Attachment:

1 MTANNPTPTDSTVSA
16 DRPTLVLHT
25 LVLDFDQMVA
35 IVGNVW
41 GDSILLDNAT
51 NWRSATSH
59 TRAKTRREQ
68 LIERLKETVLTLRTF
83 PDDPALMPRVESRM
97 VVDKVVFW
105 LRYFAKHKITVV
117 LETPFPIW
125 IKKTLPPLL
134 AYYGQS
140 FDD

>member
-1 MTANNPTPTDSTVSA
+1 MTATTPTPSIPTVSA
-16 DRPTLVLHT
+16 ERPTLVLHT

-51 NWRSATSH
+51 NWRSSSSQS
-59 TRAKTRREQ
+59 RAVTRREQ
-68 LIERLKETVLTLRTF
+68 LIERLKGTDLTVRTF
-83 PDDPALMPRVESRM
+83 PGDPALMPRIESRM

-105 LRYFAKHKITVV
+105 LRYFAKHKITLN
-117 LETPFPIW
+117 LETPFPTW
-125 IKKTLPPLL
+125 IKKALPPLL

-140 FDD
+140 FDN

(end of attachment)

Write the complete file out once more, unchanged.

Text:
1 MTANNPTPTDSTVSA
16 DRPTLVLHT
25 LVLDFDQMVA
35 IVGNVW
41 GDSILLDNAT
51 NWRSATSH
59 TRAKTRREQ
68 LIERLKETVLTLRTF
83 PDDPALMPRVESRM
97 VVDKVVFW
105 LRYFAKHKITVV
117 LETPFPIW
125 IKKTLPPLL
134 AYYGQS
140 FDD

>member
-1 MTANNPTPTDSTVSA
+1 MTATTPTPSIPTVSA
-16 DRPTLVLHT
+16 ERPTLVLHT

-51 NWRSATSH
+51 NWRSSSSQS
-59 TRAKTRREQ
+59 RAVTRREQ
-68 LIERLKETVLTLRTF
+68 LIERLKGTDLTVRTF
-83 PDDPALMPRVESRM
+83 PGDPALMPRIESRM

-105 LRYFAKHKITVV
+105 LRYFAKHKITLN
-117 LETPFPIW
+117 LETPFPTW
-125 IKKTLPPLL
+125 IKKALPPLL

-140 FDD
+140 FDN